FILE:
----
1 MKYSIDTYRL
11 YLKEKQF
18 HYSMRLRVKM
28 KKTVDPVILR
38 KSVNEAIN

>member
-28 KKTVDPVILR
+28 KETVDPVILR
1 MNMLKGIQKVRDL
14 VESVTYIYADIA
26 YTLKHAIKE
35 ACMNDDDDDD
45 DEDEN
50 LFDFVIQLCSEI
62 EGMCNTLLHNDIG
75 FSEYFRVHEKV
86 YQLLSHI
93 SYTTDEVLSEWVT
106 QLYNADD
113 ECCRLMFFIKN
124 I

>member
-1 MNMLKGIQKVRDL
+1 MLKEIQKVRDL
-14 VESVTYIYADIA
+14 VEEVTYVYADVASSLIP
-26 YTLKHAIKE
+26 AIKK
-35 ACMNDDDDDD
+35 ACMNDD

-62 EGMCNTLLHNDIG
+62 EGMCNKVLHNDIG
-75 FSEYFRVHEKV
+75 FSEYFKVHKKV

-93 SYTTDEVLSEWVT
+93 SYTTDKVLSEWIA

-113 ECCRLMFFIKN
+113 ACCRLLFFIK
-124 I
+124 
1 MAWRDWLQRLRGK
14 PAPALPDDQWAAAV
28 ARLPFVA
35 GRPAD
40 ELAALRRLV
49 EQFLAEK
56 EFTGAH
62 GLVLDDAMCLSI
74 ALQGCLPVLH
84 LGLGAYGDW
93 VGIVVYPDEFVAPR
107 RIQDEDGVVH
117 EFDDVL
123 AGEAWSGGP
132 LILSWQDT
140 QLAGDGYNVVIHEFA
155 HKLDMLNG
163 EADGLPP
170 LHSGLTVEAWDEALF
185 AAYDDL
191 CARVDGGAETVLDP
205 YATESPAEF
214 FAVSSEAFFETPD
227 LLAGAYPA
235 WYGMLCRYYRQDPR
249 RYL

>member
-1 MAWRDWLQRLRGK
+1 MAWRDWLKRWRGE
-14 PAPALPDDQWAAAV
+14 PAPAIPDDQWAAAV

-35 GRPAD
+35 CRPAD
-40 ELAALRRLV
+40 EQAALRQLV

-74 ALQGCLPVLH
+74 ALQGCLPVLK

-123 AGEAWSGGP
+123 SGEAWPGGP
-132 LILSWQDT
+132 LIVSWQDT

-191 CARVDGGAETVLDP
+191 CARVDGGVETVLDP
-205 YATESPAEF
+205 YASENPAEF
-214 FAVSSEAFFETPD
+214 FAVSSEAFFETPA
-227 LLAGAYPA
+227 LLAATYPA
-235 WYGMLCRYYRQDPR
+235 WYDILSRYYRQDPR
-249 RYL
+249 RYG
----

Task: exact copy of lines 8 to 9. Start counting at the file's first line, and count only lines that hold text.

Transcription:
+28 KETVDPVILR
1 MNMLKGIQKVRDL